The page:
In assessing Opportunity for All, the Poverty Trends 2018 report highlights the need for an implementation plan, follow through on the commitments to legislation, and increased policy and funding commitments.

Chew on This! organizers had our report in hand to back up the call for a stronger strategy.


Faith Leaders join in Chew on This!

This year’s Chew on This! Was particularly special due to the participation of a faith delegation at our Ottawa location for a day of reflection, advocacy, and learning. The ecumenical delegation included Peter Noteboom, General Secretary of the Canadian Council of Churches, Reverend Richard Bott, Moderator of the United Church of Canada, Rev. Canon Laurette Glasgow of the Anglican Church of Canada, and Pastor Jim Dekker, CPJ’s Board President.

Our day with the faith delegation began with a reflective moment at the “Homeless Jesus” statue in front of Christ Church Cathedral. It then involved participation in meetings with federal ministerial staff, and of course our Chew on This! event on Parliament Hill.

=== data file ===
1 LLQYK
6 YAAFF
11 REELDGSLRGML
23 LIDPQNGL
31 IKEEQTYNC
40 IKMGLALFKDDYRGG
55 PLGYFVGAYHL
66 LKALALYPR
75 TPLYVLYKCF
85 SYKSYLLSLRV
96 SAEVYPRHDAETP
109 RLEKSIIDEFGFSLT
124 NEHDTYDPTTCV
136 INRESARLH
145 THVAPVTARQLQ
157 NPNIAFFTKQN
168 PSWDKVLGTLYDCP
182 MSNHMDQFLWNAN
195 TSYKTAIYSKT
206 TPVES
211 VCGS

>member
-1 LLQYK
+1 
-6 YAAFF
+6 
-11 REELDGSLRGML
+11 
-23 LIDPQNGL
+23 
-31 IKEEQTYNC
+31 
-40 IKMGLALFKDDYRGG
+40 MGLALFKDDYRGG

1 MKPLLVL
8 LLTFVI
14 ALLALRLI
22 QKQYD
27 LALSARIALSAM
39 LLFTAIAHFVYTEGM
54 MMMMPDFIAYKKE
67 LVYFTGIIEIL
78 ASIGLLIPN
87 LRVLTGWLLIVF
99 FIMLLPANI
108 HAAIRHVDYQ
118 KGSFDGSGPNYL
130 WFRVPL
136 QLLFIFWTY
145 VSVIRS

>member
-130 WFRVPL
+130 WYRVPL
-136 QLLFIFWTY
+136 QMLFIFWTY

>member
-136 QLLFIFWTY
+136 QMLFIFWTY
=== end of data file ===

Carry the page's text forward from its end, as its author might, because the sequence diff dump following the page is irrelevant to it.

On Parliament Hill, we were joined by many volunteers, but also Members of Parliament and Senators. The deputy mayor of Ottawa read out a declaration of October 17 as the International Day for the Eradication of Poverty in Ottawa. Also, Minister Jean-Yves Duclos joined the group and talked extensively with participants about the importance of hope in the face of the deep hardship of poverty.

The day ended with a tour of a local United Church engaged in programming for people experiencing poverty, including an art mentoring studio, social enterprises for street engaged youth, a food bank, and a supper table. We were reminded of the importance of offering space for community and friendship, as well as support and nourishment.

Moving forward – the work continues

In reflecting on Chew on This! it is striking how important this action is to so many, and how groups across the country really take ownership and pride in their activities. It is an inspiring thing to be a part of a national event with so many who are dedicated to ending poverty and who are working so hard to ensure the dignity of all people is respected and recognized.